Though low on passenger volumes, Male was earning profits because GMR had successfully contained interest and finance costs, getting dollar loans at competitive rates. Indeed, both Delhi and Hyderabad airports have better operating profit margins than Male, but in terms of net profit it is Male which scores. "Interest and finance costs are steep at Delhi and Hyderabad airports, while Male provided a relief for GMR's airports business as a whole," says Vivek Mallya, a Bangalore-based chartered accountant.
In addition, unlike at other airports, the Male airport contract also included the right to sell aviation fuel, which contributed Rs 379 crore to the company's total revenue of Rs 661 crore in the first six months of this year.Writing on the wall
But the writing had been on the wall for some months. The GMR-led combine, which had won the contract to develop and run Male airport for 25 years beating rivals led by the GVK Group and Aeroports de Paris, was perceived in the Maldives as being close to its previous president, Mohammed Nasheed. In February 2012, following some street protests against the government, the former Vice President, Mohammed Waheed Hasan, in a backroom coup, displaced Nasheed to become president himself. Ever since then the fate of the contract had been uncertain.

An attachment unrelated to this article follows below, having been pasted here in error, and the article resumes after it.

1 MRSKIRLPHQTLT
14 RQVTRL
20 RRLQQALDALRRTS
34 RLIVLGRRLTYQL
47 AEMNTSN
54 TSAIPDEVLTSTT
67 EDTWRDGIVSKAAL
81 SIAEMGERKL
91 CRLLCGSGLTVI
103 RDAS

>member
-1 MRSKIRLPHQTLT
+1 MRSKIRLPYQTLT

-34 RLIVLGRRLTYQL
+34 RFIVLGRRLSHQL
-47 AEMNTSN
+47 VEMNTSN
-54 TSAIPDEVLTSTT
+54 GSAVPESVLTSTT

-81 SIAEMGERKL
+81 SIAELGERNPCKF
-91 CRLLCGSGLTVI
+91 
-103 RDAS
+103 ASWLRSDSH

"It was not seen as a fair deal at all. The contract was not acceptable to the public," says Masood Imad, Media Secretary in the Maldives President's Office, and a former MACL director. "The technical evaluation committee qualified GMR for the project under pressure from Nasheed." Sidharath Kapur, Chief Financial Officer, GMR Airports, denies the charge emphatically. "We won the project in an open and transparent bidding process overseen by the International Finance Corporation, a World Bank affiliate, which has successfully handled such public-private partnerships in the airport sector in many countries," he says. GMR, which held 77 per cent in the joint venture with the Malaysia Airport Holdings Berhad (MAHB), is seeking compensation of more than $800 million from the Maldives government.